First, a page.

Plan released to tackle NC unemployment debt
Legislators unveiled a draft plan Wednesday designed to eliminate the roughly $2.5 billion debt North Carolina owes to the federal government for unemployment benefits.
The proposal calls for reduced payouts for jobless North Carolinians, shorter time spans in which the unemployed can collect and higher taxes on businesses, among other changes.
North Carolina’s debt has been accumulating during the last several years as high numbers of unemployed residents dwindled the state’s reserves. The Social Security Act allows for automatic advances from the federal government when those reserves become insufficient.
Under the proposal, presented to the Revenue Laws Study Committee Wednesday, the maximum weekly benefit for unemployed workers would be $350 instead of the current $535, according to committee documents.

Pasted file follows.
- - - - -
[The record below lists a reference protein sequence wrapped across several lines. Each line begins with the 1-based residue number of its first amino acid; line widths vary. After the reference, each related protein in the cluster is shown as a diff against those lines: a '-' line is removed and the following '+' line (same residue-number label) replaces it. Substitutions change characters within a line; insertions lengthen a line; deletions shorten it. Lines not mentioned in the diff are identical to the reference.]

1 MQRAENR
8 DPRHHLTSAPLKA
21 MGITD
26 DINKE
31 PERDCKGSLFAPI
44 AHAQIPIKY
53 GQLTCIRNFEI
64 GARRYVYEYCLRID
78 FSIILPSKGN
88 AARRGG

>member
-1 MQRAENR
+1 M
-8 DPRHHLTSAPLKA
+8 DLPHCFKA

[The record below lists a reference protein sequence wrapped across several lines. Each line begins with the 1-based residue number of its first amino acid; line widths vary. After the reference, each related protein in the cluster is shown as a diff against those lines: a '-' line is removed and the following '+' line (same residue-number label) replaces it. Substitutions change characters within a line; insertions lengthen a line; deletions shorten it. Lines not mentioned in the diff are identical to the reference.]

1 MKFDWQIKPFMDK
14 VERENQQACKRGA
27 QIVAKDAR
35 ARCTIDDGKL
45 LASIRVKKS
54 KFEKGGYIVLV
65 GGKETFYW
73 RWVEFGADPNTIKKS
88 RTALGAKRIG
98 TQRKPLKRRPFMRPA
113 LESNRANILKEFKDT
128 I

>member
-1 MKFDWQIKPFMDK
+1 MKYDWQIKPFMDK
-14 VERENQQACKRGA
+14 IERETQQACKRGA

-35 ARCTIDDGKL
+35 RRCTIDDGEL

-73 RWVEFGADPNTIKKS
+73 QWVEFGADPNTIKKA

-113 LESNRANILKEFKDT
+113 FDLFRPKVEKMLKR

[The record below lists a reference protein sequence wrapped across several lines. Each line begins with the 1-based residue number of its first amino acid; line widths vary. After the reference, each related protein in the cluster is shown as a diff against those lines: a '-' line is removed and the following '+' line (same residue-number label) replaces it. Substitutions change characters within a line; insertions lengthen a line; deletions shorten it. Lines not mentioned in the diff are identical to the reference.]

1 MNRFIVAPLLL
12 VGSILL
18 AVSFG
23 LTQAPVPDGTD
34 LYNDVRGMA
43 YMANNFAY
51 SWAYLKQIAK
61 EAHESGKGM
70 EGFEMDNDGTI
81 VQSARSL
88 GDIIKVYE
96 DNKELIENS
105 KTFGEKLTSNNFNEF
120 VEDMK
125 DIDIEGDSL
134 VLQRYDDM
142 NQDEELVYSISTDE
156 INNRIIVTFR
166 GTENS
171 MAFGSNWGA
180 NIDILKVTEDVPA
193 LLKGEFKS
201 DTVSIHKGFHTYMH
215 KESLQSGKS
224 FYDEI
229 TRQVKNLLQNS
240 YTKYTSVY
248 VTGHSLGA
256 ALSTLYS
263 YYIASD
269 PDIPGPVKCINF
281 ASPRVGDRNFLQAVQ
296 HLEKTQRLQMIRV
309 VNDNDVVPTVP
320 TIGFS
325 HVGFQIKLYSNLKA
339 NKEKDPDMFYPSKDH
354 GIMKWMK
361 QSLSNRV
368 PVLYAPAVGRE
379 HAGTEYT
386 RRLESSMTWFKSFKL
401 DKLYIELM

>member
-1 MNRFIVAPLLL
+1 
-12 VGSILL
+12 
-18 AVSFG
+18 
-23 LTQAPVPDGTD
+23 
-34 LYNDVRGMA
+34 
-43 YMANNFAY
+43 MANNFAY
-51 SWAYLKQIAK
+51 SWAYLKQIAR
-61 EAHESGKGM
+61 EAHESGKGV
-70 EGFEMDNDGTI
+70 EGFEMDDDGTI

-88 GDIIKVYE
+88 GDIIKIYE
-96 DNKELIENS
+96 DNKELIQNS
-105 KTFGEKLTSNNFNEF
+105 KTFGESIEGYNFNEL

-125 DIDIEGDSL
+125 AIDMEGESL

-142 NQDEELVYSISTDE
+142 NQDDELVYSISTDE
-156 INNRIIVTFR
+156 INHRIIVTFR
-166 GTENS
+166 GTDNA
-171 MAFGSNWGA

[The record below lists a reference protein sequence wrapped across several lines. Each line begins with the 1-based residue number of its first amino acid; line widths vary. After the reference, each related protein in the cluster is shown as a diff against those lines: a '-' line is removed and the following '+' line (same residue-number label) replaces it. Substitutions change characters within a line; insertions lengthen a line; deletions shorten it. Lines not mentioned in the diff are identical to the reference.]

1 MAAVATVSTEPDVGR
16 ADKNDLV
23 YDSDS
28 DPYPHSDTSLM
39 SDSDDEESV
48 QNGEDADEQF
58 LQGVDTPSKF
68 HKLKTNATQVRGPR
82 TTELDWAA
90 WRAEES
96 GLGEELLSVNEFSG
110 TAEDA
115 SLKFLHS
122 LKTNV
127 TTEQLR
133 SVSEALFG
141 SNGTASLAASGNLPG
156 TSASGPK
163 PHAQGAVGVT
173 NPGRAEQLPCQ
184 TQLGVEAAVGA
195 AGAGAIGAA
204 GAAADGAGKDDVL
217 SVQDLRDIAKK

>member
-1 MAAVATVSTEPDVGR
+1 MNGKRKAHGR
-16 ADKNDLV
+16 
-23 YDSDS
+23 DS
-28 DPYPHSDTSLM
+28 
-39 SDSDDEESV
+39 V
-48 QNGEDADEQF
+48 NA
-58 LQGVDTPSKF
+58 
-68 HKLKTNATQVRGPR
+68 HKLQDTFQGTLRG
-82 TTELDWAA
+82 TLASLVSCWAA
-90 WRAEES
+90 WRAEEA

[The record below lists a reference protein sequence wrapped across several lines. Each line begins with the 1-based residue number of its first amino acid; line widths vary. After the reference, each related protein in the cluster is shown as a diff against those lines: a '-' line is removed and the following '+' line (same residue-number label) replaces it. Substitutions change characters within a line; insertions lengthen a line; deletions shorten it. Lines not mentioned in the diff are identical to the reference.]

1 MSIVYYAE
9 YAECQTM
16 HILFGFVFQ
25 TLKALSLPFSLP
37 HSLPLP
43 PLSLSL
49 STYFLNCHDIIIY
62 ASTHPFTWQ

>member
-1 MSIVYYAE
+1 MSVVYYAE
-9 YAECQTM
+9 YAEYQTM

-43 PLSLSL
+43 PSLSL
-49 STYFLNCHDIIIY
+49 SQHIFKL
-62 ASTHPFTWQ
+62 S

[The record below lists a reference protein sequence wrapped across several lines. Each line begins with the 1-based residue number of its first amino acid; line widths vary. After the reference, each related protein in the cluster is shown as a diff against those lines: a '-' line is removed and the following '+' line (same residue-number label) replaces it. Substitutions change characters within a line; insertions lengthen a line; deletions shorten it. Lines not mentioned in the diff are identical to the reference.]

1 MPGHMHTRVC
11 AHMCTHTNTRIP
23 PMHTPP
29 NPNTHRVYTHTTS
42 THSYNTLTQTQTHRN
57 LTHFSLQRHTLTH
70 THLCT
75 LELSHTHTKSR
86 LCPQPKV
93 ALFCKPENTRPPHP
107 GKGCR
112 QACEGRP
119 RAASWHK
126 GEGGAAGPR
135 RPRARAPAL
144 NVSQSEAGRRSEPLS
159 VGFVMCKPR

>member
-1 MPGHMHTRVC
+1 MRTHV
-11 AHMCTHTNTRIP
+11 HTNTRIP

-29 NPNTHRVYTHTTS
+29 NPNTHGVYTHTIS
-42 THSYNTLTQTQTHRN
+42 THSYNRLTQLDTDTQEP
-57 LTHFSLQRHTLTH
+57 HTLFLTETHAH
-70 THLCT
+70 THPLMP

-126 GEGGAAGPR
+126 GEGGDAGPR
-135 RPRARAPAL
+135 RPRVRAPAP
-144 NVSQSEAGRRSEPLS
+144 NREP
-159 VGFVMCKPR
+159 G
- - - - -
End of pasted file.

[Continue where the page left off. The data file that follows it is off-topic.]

The maximum duration of benefits also would fall from 26 weeks to 20 weeks, and that duration would vary on a sliding scale based on overall unemployment rates.
The proposal also would increase the state unemployment tax rates on employers by .06 percent and would require nonprofits and governmental entities to pay a surcharge from which they were previously exempt.
The plan also would redefine “suitable work” as any work after a certain length of time on unemployment, according to committee documents.
The proposal is expected to pay off the full amount by 2015, according to legislators.
According to the Associated Press, North Carolina is one of about 20 states that owe the federal government for unemployment benefits. In fact, the state is the third highest debtor behind California and New York.
The state’s seasonally adjusted unemployment rate was 9.3 percent as of October.
The proposal still must go before the full legislature after it reconvenes in January. If the plan were approved, it would go into effect July 1, 2013.